Four Point Probe Resistivity Measurements

A four point probe is a simple apparatus for measuring the resistivity of semiconductor samples. By passing a current through two outer probes and measuring the voltage through the inner probes allows the measurement of the substrate resistivity. The doping concentration can be calculated from the resistivity using the formulas discussed in the Appendices and the PV Lighthouse Resistivity Calculator

The Measurement of Sheet Resistivity

The sheet resistivity of the top emitter layer is very easy to measure experimentally using a "four point probe". A current is passed through the outer probes and induces a voltage in the inner voltage probes. The junction between the n and p -type materials behaves as an insulating layer and the cell must be kept in the dark.

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Use of a four point probe to measure the sheet resistivity of a solar cell.

Using the voltage and current readings from the probe:[1]


The typical emitter sheet resistivity of silicon solar cells lies in the range 30-100 Ω/□ .

In typical usage the current is set to 4.53 mA so that the resistivity is simply the voltage reading in mV.

The Measurement of Bulk Resistivity

The measurement of bulk resistivity is similar to that of sheet resistivity except that a resistivity in cm-3 is reported using the wafer thickness, t:

Where t is the layer/wafer thickness in cm.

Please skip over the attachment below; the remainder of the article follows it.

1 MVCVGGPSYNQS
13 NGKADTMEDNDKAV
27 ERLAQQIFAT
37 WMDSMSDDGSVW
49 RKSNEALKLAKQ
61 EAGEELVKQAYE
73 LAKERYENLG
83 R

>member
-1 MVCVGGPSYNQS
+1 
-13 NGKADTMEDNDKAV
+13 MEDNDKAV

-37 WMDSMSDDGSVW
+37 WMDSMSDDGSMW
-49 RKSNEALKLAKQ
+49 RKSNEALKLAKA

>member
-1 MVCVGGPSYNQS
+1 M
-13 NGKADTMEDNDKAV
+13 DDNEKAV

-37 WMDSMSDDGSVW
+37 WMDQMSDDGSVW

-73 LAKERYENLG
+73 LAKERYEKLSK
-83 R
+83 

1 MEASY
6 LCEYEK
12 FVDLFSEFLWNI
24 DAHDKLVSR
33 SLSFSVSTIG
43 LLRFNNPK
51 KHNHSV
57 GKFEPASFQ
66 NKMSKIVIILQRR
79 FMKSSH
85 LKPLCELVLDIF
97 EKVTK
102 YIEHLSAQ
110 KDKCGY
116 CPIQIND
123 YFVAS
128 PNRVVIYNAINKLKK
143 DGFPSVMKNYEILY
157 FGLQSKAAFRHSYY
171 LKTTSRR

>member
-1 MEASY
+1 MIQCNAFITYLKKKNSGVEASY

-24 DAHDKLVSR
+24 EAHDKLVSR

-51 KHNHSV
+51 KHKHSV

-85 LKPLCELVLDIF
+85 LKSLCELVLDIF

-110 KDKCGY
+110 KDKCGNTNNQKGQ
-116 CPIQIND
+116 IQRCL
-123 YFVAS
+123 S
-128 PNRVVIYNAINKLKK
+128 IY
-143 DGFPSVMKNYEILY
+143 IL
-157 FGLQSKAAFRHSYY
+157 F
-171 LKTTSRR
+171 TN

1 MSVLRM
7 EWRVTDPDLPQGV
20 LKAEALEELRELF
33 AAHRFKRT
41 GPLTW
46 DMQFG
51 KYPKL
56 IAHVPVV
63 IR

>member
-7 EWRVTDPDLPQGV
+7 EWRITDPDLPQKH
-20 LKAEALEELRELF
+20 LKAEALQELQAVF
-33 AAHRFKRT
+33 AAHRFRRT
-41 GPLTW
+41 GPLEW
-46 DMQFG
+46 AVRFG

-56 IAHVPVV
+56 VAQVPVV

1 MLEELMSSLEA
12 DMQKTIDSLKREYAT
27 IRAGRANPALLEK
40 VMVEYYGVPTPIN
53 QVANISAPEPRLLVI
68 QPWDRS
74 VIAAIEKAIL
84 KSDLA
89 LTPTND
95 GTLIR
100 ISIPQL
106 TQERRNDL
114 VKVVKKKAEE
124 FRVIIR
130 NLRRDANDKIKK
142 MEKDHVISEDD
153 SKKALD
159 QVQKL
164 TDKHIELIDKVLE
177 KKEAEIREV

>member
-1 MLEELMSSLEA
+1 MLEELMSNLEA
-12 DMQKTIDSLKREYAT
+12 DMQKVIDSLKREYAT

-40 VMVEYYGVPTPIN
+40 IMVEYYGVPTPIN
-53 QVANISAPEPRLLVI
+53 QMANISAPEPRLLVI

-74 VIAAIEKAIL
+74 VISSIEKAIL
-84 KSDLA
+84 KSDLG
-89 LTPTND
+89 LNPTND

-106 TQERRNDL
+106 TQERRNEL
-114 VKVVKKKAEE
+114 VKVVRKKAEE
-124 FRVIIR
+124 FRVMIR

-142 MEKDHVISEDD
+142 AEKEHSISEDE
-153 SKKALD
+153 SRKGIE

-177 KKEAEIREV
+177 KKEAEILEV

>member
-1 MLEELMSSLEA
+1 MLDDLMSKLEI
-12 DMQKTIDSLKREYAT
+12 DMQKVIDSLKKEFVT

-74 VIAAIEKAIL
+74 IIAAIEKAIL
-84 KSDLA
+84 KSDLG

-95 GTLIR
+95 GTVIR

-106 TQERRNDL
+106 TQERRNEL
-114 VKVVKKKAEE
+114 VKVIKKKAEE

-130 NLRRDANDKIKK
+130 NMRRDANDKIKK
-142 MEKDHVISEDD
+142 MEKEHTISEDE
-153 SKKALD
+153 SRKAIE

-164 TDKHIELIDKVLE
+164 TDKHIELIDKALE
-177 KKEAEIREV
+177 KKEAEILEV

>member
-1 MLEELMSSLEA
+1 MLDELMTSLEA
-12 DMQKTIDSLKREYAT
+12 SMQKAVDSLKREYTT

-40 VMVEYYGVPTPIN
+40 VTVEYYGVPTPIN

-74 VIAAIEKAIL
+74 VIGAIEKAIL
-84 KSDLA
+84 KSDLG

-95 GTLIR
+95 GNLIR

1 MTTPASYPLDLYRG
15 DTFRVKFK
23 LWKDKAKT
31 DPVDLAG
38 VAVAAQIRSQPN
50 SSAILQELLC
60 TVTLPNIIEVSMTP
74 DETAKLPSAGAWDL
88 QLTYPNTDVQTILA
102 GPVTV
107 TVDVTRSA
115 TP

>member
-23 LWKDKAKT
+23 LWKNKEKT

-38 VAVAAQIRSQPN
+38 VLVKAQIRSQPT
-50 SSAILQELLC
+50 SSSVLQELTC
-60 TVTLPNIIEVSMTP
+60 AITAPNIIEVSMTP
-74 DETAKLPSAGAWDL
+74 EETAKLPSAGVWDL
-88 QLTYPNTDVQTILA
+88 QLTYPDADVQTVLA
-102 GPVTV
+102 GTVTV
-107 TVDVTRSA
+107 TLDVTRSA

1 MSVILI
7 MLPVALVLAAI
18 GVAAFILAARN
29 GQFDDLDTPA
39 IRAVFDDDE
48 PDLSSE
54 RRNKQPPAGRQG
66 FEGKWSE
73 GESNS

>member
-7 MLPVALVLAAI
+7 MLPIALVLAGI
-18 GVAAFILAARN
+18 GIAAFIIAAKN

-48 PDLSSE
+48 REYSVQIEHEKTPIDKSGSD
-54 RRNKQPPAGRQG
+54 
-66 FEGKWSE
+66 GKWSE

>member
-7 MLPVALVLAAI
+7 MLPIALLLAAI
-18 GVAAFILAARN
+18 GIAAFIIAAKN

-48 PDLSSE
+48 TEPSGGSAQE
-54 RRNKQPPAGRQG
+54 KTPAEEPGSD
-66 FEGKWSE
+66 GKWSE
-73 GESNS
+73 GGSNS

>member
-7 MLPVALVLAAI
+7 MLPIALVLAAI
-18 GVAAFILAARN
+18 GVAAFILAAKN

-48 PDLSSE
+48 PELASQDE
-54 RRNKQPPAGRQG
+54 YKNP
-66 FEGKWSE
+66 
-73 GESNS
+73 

The simple formula above works for when the wafer thickness less than half the probe spacing (t < s/2) [2]. For thicker samples the formula becomes:

Where s is the probe spacing.

The following calculator implements the above equation:


Four Point Probe Resistivity Calculator

Measurement Problems

While simple in principle, there are experimental issues to take into account when using a four-point probe. In particular, the application of a metal to a semiconductor forms a schottky diode rather than an ohmic contact. Very high or very low resistivity samples require adjustment of the drive current to obtain a reliable reading. Samples with as cut or as lapped surfaces are easier to measure than samples with polished surfaces

High Resistivity Samples

For high resistivity samples the current is reduced so as not to have an excessively larger voltage at the contacts. It is recommended that voltage on the inner probes be less than 100 mV/mm ( see reference)

Low Resistivity Samples

Low resistivity samples are usually much easier to measure as the contacts to the silicon are ohmic. For very low resistivity you will have to increase the current to 45.3 mA and set the voltmeter to a lower scale. For very low resistivity samples the current passing through the sample causes resistive heating that will in turn increase the measured resistivity.